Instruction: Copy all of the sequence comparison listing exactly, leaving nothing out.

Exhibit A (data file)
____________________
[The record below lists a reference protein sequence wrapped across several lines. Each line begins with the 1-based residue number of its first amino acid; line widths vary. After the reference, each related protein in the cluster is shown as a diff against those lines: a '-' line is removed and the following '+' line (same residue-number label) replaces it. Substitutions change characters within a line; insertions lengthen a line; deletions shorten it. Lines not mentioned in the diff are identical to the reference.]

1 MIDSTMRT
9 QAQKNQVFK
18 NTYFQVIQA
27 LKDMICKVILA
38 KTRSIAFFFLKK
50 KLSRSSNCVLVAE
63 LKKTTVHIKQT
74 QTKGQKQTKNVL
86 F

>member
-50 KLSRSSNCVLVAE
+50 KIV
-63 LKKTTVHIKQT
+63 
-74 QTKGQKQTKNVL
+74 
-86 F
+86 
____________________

[The record below lists a reference protein sequence wrapped across several lines. Each line begins with the 1-based residue number of its first amino acid; line widths vary. After the reference, each related protein in the cluster is shown as a diff against those lines: a '-' line is removed and the following '+' line (same residue-number label) replaces it. Substitutions change characters within a line; insertions lengthen a line; deletions shorten it. Lines not mentioned in the diff are identical to the reference.]

1 MIDSTMRT
9 QAQKNQVFK
18 NTYFQVIQA
27 LKDMICKVILA
38 KTRSIAFFFLKK
50 KLSRSSNCVLVAE
63 LKKTTVHIKQT
74 QTKGQKQTKNVL
86 F

>member
-50 KLSRSSNCVLVAE
+50 KIV
-63 LKKTTVHIKQT
+63 
-74 QTKGQKQTKNVL
+74 
-86 F
+86 